New Wicklow boss full of praise for his charges
NEW Wicklow ladies boss James Kelly says that any manager who learned of the commitment of the Garden County players and who still didn’t want to take the job would ‘need to have their head examined’.
Kelly, a Laois native, said that when he heard that the Wicklow panel had returned to S&C training for five weeks without a manager at the helm that any thoughts of a year out of management were blown away and that he had to be involved with such a promising outfit.
‘When you hear about a group of girls going back to the gym without a manager for five weeks with the S&C team you have to think ‘there’s dedication there’. Any manager to hear that and to look and go ‘no, I don’t want it’, they need to have their head examined,’ said Kelly.
‘From my point of view, that was the moment of realisation that, ‘right, we’re going back to do something next year’. I was kind of happy taking the year out, but when you hear something like that where there are players so driven, wow. That’s something you want to be part of.
‘It’s something that you try to achieve with a group of players when you go in first, to make them self-sufficient. They are self-sufficient. They wanted to go back in. I wanted to be involved with it straight away.
‘We played Baltinglass in 2015, I was with Ratheniska. You could see the absolute skill levels that were there.
‘We played Tinahely the same year in the Leinster quarter-final, lucky to get out by the skin of our teeth, and the Tinahely girls don’t like me mentioning that inside, but we’ll throw it up every now and then just for a bit of a laugh,’ added Kelly, who brought the Laois Minor ladies footballers to an All-Ireland crown in 2012.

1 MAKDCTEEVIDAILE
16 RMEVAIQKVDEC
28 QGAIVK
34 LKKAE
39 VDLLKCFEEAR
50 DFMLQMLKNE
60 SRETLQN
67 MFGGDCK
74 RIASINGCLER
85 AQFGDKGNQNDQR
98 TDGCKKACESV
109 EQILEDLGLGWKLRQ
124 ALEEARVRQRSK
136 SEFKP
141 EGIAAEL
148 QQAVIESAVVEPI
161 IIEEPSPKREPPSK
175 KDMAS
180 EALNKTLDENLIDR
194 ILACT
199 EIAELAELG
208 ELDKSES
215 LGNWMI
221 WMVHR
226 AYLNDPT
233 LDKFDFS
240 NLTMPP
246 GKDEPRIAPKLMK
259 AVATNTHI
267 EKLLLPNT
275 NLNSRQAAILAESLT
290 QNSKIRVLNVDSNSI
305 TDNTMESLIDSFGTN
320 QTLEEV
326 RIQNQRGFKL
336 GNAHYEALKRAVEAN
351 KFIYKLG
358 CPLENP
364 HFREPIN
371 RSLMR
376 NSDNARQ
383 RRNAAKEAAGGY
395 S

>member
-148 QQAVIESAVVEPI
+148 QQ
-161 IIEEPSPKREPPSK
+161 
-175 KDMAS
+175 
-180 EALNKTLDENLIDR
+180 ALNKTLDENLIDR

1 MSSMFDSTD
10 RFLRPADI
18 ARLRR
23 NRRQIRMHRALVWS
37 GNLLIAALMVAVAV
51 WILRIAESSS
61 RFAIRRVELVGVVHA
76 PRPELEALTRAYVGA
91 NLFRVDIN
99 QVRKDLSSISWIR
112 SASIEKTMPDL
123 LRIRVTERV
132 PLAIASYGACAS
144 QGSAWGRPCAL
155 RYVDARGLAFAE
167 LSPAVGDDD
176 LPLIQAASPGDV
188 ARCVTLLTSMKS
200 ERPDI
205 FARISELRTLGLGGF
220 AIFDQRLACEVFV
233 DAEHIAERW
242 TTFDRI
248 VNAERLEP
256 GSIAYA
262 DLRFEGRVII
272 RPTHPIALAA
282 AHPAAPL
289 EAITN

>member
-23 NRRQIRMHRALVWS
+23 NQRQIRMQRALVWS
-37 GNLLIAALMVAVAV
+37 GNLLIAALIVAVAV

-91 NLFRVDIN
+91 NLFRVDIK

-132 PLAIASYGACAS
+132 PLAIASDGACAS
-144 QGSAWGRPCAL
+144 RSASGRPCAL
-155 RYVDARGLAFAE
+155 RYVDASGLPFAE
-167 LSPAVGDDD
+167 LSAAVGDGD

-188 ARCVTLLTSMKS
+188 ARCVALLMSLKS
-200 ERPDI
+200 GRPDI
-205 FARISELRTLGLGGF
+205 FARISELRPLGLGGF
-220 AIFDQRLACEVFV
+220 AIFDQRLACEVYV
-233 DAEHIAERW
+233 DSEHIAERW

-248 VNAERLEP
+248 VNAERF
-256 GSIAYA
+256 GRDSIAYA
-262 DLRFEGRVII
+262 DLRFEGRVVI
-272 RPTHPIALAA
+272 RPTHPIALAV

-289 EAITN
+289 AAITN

James Kelly was speaking to the Wicklow People last Sunday morning in Carlow ahead of his side’s first competitive outing, a practice match against Laois in the O’Hanrahan’s GAA Club.
The Ballinakill native explained that his background in the GAA was primarily in the men‘s side of things at the beginning when he took the job of a GDA with Laois GAA in 2012.
‘My background was primarily with the male side of things first. I started off in 2012 as a games development officer with Laois GAA. I had a great term there for five years. I was involved with schools and the usual things that GDAs like Paul Garrigan and Hugh Kenny are involved with in Wicklow.
‘I would have known the guys (Wicklow GDAs) through that and that would have opened by eyes to a bit of what Wicklow were at as well, which was great stuff, especially in the ladies (football) sense because Paul (Garrigan) was over Baltinglass and we’d have been organising practice matches when I was with Ratheniska.
‘I was involved with Ratheniska in 2015/16. The big thing was to go in and win a county championship. We came up against very tough opposition in Graiguecullen. We played them three times of the year. Luckily enough we came out by the skin of our teeth in the county final, winning by a point. That would be the start of my ladies (career).
‘I would have won an All-Ireland with Laois in 2012, the Minors. It was an absolute privilege to be involved with it. Pat O’Sullivan, originating from Kerry, dragged me in and asked me to give a hand and we went in with the goal of winning a Leinster. We got the Leinster. Look, we got on the road to the All-Ireland, bet Monaghan in an All-Irland semi-final and bet Clare in an All-Ireland final in Ennis. That would have been the start of my tenure as manager in ladies football.
‘I was involved with Ballyroan ladies in 2017. I’ve had a nice introduction to ladies football and I’ve had a great coach education platform put beside me by Laois GAA that I’ve been able to culture my education in that sense. And, to be honest with you, I have to take my hat off to Laois GAA, Ratheniska and Ballyroan, because anything I’ve ever asked for in terms of education purposes and equipment and things like that. I have to give them a shout out. I have to say fair play. Anything I’ve ever asked for they’ve always given me,’ he added.